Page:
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New insights into the deep cultural roots of entrepreneurship

Date:13 March 2023
Professor Sjoerd Beugelsdijk and associate professor Mariko Klasing
Professor Sjoerd Beugelsdijk and associate professor Mariko Klasing

Second-generation immigrants are more likely to become entrepreneurs if their parents originate from countries characterized by a strong entrepreneurial culture than second-generation immigrants whose parents stem from countries characterized by a weak entrepreneurial culture. This is what new research by Johannes Kleinhempel, Mariko J. Klasing and Sjoerd Beugelsdijk argues. Their study was recently published in Organization Science. In this blog, the authors will give a summary of their most important findings.

For more than a century, scholars have argued that culture influences entrepreneurship. However, empirical research has produced mixed and conflicting findings. It has traditionally been difficult to isolate the effect of culture on entrepreneurship since entrepreneurship and the economic, formal institutional, and cultural characteristics of countries are deeply intertwined. For example, culture influences economic development (as Max Weber’s thesis of the ‘Protestant work ethic’ also argues), but economic development also leads to changes in culture (as the ‘modernization theory’ argues). Culture, formal institutions, and economic development influence each other reciprocally and vary simultaneously across countries (see Figure 1) which makes it difficult to zoom in on the role of culture in entrepreneurship.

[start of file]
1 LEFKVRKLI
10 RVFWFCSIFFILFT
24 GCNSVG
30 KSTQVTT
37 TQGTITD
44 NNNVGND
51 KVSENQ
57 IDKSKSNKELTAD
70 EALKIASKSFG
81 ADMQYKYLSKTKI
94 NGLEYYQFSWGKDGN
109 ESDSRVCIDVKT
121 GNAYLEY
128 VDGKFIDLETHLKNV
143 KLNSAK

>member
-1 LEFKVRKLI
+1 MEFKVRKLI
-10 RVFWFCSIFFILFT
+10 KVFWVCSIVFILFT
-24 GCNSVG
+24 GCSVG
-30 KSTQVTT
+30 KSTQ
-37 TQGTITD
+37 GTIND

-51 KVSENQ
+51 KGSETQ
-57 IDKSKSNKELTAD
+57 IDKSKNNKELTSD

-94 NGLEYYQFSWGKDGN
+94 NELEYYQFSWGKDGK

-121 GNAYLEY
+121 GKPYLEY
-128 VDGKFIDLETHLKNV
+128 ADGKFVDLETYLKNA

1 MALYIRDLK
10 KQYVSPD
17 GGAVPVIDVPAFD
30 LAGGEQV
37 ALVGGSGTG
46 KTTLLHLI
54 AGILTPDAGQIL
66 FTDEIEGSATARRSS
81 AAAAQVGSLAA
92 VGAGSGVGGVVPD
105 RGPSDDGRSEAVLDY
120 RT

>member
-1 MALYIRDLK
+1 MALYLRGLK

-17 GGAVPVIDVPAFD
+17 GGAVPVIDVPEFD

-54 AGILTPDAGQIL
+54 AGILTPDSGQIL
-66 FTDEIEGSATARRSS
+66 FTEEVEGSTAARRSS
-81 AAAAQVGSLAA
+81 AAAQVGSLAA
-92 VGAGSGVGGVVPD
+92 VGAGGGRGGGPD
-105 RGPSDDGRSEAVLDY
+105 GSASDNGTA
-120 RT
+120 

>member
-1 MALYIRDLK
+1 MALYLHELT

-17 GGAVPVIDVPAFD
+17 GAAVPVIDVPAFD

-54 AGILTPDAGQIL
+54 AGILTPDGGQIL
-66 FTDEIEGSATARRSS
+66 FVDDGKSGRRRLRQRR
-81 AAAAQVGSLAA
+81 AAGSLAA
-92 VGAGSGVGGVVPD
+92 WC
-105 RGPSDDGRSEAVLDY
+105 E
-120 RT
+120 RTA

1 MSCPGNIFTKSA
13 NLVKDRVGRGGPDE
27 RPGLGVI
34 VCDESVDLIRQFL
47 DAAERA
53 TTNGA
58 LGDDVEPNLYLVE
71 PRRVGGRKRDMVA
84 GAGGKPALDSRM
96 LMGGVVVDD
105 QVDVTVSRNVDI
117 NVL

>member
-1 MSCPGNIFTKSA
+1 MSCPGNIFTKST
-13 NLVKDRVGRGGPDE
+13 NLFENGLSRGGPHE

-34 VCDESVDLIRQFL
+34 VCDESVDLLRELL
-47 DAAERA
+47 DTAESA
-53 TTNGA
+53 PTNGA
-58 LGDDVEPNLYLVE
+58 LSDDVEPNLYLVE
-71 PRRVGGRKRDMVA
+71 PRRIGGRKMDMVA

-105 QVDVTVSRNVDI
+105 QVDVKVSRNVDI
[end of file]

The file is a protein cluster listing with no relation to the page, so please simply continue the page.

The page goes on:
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Figure 1: Entrepreneurship and the economic, formal institutional, and cultural characteristics of countries influence each other reciprocally.

Tackling empirical challenges

“To tackle this theoretical and empirical challenge, to isolate the role of national culture from other country-specific characteristics, we use a new empirical strategy of studying second-generation immigrants”, says Kleinhempel. The researcher, who is currently a postdoc at Copenhagen Business School and obtained his PhD at UG’s Faculty of Economics and Business (FEB), continues: “On the one hand, since culture is durable, portable, and passed on from generation to generation, second-generation immigrants of different ancestries may differ in their inclination for entrepreneurship - as partially influenced by their country-of-ancestry culture. Yet on the other hand, because second-generation immigrants were born, raised, and live in the same country, we can hold the role of the economic and institutional factors in entrepreneurship constant.”

Using two independent samples - 65,323 second-generation immigrants of 52 different ancestries in the United States and 4,165 second-generation immigrants of 31 ancestries in Europe - the researchers find that country-of-ancestry entrepreneurial culture is positively associated with the likelihood that second-generation immigrants are entrepreneurs. They also show that their findings are robust to alternative non-cultural explanations, such as financial resources, labor market discrimination, skills, and direct parent-child linkages.